The Federal Reserve's new plan to run the economy hot looks easier said than done as the central bank confronts multiple forces holding down inflation.
"The Fed needs to articulate very clearly how they plan to achieve the new objective," Aneta Markowska, chief economist at Jefferies, wrote in a report to clients. "Otherwise, these are just words on paper that don't really mean anything."
Fed Chairman Jerome Powell on Thursday outlined a new approach to setting U.S. monetary policy. The Fed, he said, will sometimes allow inflation to run above the 2% target to make up for prior undershoots, and allow unemployment to run lower than officials had previously tolerated.
The move confirmed to investors that the Fed is likely keep interest rates near zero for years to come as it seeks to decisively achieve its inflation goal, adopted in 2012. Inflation has averaged only 1.4% since then amid headwinds affecting the U.S. and other major economies, including weak productivity growth, globalization, aging populations and technological change.
Fed policymakers meet again Sept. 15-16 when they'll have a chance to spell out how the new strategy will shape their policies aimed at pulling the U.S. economy out of its worst downturn since the Great Depression.
Economists at Deutsche Bank said officials may clarify their guidance on the path of rates by linking future hikes to reaching certain thresholds for inflation and employment. Minutes of their July meeting showed they'd debated this approach.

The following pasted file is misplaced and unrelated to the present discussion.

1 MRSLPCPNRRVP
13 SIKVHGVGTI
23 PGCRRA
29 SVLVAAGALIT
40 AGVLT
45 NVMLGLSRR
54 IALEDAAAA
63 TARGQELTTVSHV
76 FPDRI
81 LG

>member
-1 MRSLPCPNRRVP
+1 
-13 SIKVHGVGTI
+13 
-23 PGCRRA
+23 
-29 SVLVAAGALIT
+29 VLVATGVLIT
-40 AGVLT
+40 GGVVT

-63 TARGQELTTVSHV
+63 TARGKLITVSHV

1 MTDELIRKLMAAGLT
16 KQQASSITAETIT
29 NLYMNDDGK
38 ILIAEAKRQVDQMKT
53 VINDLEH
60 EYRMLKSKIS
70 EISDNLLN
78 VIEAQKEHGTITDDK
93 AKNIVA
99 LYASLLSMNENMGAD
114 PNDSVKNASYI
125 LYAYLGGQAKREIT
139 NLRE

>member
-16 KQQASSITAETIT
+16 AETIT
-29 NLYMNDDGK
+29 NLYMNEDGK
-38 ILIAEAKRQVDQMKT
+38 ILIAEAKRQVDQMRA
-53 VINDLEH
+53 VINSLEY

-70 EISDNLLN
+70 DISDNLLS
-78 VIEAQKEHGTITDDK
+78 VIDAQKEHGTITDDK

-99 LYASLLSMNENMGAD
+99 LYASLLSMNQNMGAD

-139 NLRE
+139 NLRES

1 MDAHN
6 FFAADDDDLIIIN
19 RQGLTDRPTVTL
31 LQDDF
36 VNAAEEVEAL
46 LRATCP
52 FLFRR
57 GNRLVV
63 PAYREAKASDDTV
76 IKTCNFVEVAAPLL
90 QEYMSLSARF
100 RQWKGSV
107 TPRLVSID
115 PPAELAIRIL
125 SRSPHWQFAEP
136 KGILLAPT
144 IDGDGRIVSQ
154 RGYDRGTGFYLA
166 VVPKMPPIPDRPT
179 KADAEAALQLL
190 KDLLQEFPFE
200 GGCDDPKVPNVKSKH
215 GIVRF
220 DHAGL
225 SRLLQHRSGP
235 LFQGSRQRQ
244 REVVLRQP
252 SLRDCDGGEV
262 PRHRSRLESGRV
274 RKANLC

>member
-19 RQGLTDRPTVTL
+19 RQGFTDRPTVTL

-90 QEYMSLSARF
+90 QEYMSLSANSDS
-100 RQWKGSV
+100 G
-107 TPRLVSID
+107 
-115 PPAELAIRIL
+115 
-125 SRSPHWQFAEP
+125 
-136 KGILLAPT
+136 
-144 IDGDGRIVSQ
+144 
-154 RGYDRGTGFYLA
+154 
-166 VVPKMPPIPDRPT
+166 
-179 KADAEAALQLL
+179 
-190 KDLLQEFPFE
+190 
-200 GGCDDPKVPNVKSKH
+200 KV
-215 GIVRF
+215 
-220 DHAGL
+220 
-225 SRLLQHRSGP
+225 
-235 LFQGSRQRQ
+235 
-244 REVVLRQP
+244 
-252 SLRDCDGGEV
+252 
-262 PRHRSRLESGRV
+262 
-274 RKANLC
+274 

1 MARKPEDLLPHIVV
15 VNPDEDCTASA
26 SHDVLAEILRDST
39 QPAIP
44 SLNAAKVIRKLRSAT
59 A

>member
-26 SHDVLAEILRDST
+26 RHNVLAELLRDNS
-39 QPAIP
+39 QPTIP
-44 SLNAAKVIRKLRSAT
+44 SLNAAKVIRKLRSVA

Mr. Powell's announcement, though not entirely unexpected, marked the completion of a historic shift for the world's most powerful central bank. Instead of worrying that very low unemployment would provoke inflation, they now have moved their focus almost fully onto too-low inflation.
To justify that, he made a point of explaining why persistently low inflation is a problem for central bankers, particularly when combined with low economic growth. It results in very low interest rates, even during economic expansions. That means policymakers have little room to cut borrowing costs when a downturn strikes.
"The result can be worse economic outcomes in terms of both employment and price stability, with the costs of such outcomes likely falling hardest on those least able to bear them," Mr. Powell said.
On the other side of the argument, there's a camp of investors convinced that the Fed's ultraeasy monetary policy and massive government spending risk re-igniting the runaway inflation of the 1970s.